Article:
Thursday, April 3, 2014

Just Call Me a Curator


A Curator of Randomness.

That’s it!!

The above picture is one of my favorite family pictures. Levi was almost 4 and Luke was 1 and a half. This is the “no-hair” stage of our family.

Words, Questions, and Music

::  Blessings and Symbols by Andrew Kern @ CiRCE (Brilliant look into the nature of words. Be sure to read to the end.)

“I love the way another person can possess an amazing insight in his own soul and, by embodying it in a collection of sound-signs (what we call words), he can give me eyes to see the same thing: at least, if I am ready.”

“Using words we can bond and bless, or we can break apart and curse.”

::  ‘A Holy Curiosity’: We Can Vastly Improve Education By Teaching This One Skill @ Cognoscenti

“What have we been missing in all the debates about education reform? The question.”

I’ve been thinking much about asking questions. I am, by nature, a “formula” person rather than a “question” person. My husband and oldest son, on the other hand, question everything. Everything.

Dorothy Sayers addresses in The Mind of the Maker the “formula” or “problem/solution” obsession that society seems to have.

“The detective problem summons us to the energetic exercise of our wits precisely in order that, when we have read the last page, we may sit back in our chairs and cease thinking. So does the cross-word. So does the chess-problem…The struggle is over and finished with and now we may legitimately, if we like, cease upon the midnight with no pain. The problem leaves us feeling like that because it is deliberately designed to do so. Because we can, in this world, achieve so little, and so little perfectly, we are prepared to pay good money in order to acquire a vicarious sensation of achievement. The detective-novelist knows this, and so do the setters of puzzles. And the schoolboy, triumphantly scoring a line beneath his finished homework, is thankful that he need not…inquire into the subsequent history of A, B, and C. But this is the measure, not of the likeness between problems in detection and problems in life, but of the unlikeness. For the converse is also true; when they are done with, they are dead.”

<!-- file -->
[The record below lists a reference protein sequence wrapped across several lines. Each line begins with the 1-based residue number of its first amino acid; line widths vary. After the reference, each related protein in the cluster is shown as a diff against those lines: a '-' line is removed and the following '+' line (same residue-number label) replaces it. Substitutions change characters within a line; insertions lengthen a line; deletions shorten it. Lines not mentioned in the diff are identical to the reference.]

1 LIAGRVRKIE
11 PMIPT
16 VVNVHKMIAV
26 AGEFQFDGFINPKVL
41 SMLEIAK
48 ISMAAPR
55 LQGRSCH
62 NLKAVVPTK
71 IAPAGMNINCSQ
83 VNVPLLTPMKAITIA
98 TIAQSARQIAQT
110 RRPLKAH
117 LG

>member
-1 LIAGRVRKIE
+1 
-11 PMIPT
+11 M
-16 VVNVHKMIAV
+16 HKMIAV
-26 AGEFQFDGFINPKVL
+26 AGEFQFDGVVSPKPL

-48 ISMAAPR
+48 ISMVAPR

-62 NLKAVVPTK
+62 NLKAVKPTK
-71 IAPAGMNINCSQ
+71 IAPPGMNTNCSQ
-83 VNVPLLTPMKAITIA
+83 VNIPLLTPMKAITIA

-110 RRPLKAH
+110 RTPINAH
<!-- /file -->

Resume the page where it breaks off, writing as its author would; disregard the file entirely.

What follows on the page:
And so I am slowly learning to ask questions and accept the tension of the unknown.

In the aptly named book The Question, Leigh Bortins spends more than 200 pages on the topic of asking questions (complete with model questions). Questions of definition, comparison, relationship, circumstance, and testimony (Aristotle’s five common topics)—across all academic subjects. If one needs inspiration or direction to feed the spirit of inquiry, this book is a great start. It is thoroughly grounded in practical application, but here is a taste of the inspirational:

“Contentment in questions and mysteries seems to irk the world.”

“I wonder if it was because she had been trained to write down the correct answer and for some discussions there are no correct answers, only very interesting questions.”

“How do you know what questions to ask if there are not copious amounts of ideas in your head?”

“Humans long for relationship, and thinking together in an interesting way about hard things is very rewarding.”

“They limit the questions, so they limit the answers.”

“Here is the problem with teaching a populace to ask questions: they ask questions.”

“Remember, the trouble about learning to ask questions is that you’ll ask questions. No more accepting the status quo. No more doing what you are told. Know thyself, and be prepared for a life of conflict. C.S. Lewis called man “a glorious ruin.” The more questions we ask, the more ruins we will find in need of repair. But the entire adventure is glorious.”

[Another fantastic question resource for literature is the Teaching the Classics Seminar Syllabus, which includes pages of Socratic discussion questions.]


The boys have been learning about composers and the instruments of the orchestra in Classical Conversations during the past few weeks, and someone shared links to the following videos. The filming is fantastic, and we loved watching them, so I thought I would share.




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